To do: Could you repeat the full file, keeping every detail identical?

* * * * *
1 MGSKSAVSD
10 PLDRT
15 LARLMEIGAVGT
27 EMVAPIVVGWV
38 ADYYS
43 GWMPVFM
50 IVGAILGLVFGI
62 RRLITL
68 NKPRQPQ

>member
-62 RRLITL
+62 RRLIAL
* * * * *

1 MGSKSAVSD
10 PLDRT
15 LARLMEIGAVGT
27 EMVAPIVVGWV
38 ADYYS
43 GWMPVFM
50 IVGAILGLVFGI
62 RRLITL
68 NKPRQPQ

>member
-62 RRLITL
+62 RRLIAL